A FARM in a rural corner of County Durham could be transformed into a family run holiday park.

Planning application has been submitted to convert a St John’s Chapel farm into the holiday park that will feature glamping pods. The sites primary focus is to create a ‘community catalyst’ and help provide somewhere to help build up the local community.

The site will mainly be for families and educational use with a nature reserve, farmland and woodland and it seeks to preserve the human heritage of the dale like the mines.

The applicant, Michael Holgate said: “My partners family are from Weardale and are an ex-farming family they are very passionate about Weardale and its people. They wanted to add back to the dale and pulled together a proposal to help the economy of the middle and upper dale.

“What started as an idea grew into a project of supporting the community, economy and environment. We found that a day visitor would spend £19 in Weardale but an overnight visitor would spend £167 and the total increased income into the area is £2.5 million.”

The development of the 300 acre Sunny Banks Farm as a holiday park includes changing the use of Sunny Bank Farmhouse into a holiday cottage, conversion and adaption of existing barn buildings to offices and communal rooms for the use of visitors.

Alongside the proposed construction of two holiday cottages and the siting of ten traditional Shepherds huts and their servicing in the land surrounding of the farm house.

The purpose of the huts is to provide access to one of the last remote places in England for couples and families. Five of the huts will be for families with the other five being for couples and some will have special disability access who want to explore the area. They will not welcome stag dos or hen nights.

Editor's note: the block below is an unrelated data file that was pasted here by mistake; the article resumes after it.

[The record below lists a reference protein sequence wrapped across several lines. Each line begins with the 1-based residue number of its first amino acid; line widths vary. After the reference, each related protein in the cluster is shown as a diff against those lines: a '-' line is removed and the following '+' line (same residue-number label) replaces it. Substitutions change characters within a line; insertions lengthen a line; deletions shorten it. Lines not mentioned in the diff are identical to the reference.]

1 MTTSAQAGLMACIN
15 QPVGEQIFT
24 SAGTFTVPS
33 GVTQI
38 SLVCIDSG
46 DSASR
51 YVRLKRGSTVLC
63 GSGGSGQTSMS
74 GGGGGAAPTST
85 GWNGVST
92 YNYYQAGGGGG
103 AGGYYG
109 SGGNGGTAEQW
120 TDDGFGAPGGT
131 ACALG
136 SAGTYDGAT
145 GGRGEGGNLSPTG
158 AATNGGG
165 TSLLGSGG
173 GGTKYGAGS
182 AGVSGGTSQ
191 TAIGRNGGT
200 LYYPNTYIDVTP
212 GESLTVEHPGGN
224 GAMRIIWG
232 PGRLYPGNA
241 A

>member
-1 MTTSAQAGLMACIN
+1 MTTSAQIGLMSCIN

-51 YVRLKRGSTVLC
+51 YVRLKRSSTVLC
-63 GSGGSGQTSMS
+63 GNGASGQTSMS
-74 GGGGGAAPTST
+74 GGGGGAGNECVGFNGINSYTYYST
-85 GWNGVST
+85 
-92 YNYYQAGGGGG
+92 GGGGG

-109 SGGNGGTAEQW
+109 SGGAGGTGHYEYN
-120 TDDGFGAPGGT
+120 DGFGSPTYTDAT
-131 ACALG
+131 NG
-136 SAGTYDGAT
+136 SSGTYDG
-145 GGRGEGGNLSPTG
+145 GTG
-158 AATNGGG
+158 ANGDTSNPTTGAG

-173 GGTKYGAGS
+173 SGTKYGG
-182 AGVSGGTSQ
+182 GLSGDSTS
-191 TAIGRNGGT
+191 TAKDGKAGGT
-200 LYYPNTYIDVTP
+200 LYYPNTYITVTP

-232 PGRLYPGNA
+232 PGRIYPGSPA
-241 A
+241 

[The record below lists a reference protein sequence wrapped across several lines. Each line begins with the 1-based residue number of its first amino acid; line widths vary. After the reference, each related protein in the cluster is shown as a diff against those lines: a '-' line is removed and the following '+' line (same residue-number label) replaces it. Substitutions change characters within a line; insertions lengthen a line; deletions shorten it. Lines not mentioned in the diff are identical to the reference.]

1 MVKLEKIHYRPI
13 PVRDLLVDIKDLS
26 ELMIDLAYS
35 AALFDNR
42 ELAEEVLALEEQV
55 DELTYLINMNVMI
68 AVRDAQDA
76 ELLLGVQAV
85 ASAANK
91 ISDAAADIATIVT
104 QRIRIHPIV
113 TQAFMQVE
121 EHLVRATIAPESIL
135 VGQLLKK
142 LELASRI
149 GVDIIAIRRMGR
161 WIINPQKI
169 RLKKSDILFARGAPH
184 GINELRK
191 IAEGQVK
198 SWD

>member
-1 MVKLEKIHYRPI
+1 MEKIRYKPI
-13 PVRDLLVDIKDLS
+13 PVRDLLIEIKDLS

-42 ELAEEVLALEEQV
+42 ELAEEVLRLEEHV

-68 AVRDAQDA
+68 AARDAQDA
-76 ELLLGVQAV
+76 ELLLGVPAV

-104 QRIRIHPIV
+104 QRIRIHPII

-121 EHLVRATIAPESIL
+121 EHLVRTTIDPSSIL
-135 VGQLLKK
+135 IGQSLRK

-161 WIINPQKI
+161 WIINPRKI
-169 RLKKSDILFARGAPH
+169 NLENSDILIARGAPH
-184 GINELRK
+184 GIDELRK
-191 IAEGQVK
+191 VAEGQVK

There is currently parking for eight cars on the site which is hoped to be extended to 12.

The Shepherds huts will be built by a Somerset company, Ashwood Shepherd Huts, a family run business that has been building huts for over 20 years. The shepherd’s huts will be tailored to give a rustic Weardale feeling in keeping with the holiday parks location.

The plans have caused some concern, with people citing the access road being far too small for the number of cars. The road is narrow and struggles to fit more than one car on at a time.

Residents fear that cars coming and going from the site would become a traffic nightmare.

One resident who lives near by said: “The road is too narrow and we will be swamped as the road will not be able to cope.”

Mr Holgate added: “I would like to stress we want to work in partnership with the local area and we take pride in the developing the land. Anyone’s concerns are valid we are keen to involve people in the project and want to address issues.”

Durham County Councillor for Weardale, John Shuttleworth said: “It is helpful if concerned residents submit their comments, to the Council's planning department as soon as possible, ideally within the next 21 days. Alternatively, they can email them to me, and I will forward them on."

Public comments can be made via Durham County Council's planning portal. publicaccess.durham.gov.uk